The evidence shows that Georgiana De Lasaux was the owner of certain real estate in Chicago, which she placed in the hands of Blanche Woodward, her attorney in fact, for sale. On November 19, 1924, Mrs. De Lasaux and Edward De Lasaux, her husband, by Mrs. Woodward, their attorney in fact, entered into a written contract to sell the real estate to T. C. Windham for $36,000, of which $1000 was paid in cash as earnest money, $12,000 was to be paid when the. transfer was completed, there was to be a first mortgage for $13,000 and a second mortgage for $10,000. The contract provided that if the purchaser failed to perform the contract at the time and in the manner specified, the earnest money should, at the option of the vendor, be retained as liquidated damages and the contract canceled; that the contract and earnest money should be held by the Chicago Title and Trust Company for the mutual benefit of the parties concerned; that it should be the duty of the trust company, in case the earnest money was forfeited, to apply it to the payment of any expenses incurred for the vendor and to pay the balance to the vendor as liquidated damages. It also provided that a broker’s commission of three per cent of the sale price was to be paid to Harsh, and that the vendor was not to be liable for any commission unless the deal was closed in accordance with the terms of the contract. On November 20, 1924, the contract and the $1000 were delivered to the trust company, and a written agreement was entered into between Mrs. Woodward and Harsh which provided that the contract and money were to be delivered *525and paid out only upon their joint order; that in case any suit or proceeding regarding the property was filed to which the trust company was a party, it should have a lien for all costs, attorney’s fees and expenses and it should be reimbursed out of the deposit. The deal was closed and the purchase money paid to the vendor except the $1000, which remained with the trust company and on account of which this bill of interpleader was filed. Harsh brought suit in the municipal court of Chicago against Mrs. Woodward, the attorney in fact, claiming three per cent of the purchase price, or $1080, for his commission. He obtained a judgment by default against her and summoned the trust company as garnishee. Upon a hearing the garnishee was discharged. The vendor paid to Whitehead $250, which he claimed as part commission due him for the sale of the property, and he and Young claimed that more money was due them. The bill prayed that the defendants be enjoined from prosecuting against complainant any action at law or in equity with reference to the fund and that Harsh be enjoined from further prosecuting garnishee proceedings in the municipal court on said judgment.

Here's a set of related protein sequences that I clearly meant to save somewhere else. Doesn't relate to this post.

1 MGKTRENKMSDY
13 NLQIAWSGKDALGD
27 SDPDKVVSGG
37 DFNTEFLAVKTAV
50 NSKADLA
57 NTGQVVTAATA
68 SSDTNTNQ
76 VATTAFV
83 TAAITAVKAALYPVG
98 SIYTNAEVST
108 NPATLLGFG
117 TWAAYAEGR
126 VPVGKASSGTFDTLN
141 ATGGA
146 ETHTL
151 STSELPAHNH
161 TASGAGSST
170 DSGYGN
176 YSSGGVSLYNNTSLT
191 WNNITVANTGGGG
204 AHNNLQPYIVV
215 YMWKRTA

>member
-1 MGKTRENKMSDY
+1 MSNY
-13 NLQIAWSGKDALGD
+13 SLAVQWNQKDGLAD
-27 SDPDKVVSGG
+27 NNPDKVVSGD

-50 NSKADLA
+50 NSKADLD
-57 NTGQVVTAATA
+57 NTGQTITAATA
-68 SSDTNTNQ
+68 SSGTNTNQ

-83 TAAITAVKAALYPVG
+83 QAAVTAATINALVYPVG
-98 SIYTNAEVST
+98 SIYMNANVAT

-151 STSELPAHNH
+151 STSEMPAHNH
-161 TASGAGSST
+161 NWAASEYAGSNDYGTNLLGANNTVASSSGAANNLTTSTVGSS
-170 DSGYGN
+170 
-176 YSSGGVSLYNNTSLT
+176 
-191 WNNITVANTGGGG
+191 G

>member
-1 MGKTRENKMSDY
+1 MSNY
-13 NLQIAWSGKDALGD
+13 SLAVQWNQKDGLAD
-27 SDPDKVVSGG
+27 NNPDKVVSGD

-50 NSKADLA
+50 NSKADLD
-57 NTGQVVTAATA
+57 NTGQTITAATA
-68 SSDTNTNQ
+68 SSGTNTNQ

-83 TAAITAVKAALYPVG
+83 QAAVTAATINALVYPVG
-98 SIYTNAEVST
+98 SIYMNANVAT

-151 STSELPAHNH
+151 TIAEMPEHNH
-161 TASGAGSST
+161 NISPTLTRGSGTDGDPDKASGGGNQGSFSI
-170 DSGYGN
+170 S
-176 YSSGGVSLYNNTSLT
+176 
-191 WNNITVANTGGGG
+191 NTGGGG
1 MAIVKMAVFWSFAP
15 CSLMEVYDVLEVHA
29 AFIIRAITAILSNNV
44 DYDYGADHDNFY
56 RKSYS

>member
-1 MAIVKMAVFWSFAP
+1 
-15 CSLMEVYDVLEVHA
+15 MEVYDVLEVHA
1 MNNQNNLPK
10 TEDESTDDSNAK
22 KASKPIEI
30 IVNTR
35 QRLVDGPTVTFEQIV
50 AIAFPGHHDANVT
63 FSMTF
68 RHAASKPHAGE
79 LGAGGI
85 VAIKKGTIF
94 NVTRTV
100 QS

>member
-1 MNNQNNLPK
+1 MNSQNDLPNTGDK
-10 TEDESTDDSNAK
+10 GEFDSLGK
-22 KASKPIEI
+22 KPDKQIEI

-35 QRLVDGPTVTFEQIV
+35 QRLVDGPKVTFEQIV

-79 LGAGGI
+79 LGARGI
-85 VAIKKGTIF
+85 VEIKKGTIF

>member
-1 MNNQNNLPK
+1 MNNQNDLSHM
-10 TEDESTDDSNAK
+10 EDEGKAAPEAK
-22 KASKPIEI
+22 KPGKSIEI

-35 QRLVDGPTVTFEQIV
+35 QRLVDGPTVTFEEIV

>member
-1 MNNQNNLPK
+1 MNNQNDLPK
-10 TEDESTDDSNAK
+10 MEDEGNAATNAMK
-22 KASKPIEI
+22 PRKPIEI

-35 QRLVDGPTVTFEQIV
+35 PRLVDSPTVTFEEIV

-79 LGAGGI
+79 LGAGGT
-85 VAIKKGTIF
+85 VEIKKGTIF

The decree, after reciting the facts substantially as above set forth, found that the $1000 was paid by a check to Harsh, which he indorsed to the Chicago Title and Trust' Company; that this amount was earnest money and was a part of the purchase price of the property, and at the time it was paid it was the property of Georgiana DeLasaux; that Harsh was present at the time the contract of sale was executed and knew all of the facts; that he procured the purchaser, the contract was signed solely through his efforts, and that he was entitled to a commission on the sale. It was decreed that the trust company was entitled to retain $150 as its expenses and costs; that Harsh was entitled to $850, and upon the payment of that amount to him the trust company was to be relieved from further liability as to the fund; that defendants be enjoined from prosecuting any *526suit at law or in equity against the trust company in regard to the fund, from prosecuting against the trust company and Blanche Woodward the action in the municipal court brought by Harsh, and from instituting or prosecuting any writ of attachment, garnishment, writ of error or appeal from any judgment or order entered in said cause in the municipal court against the trust company and Mrs. Woodward.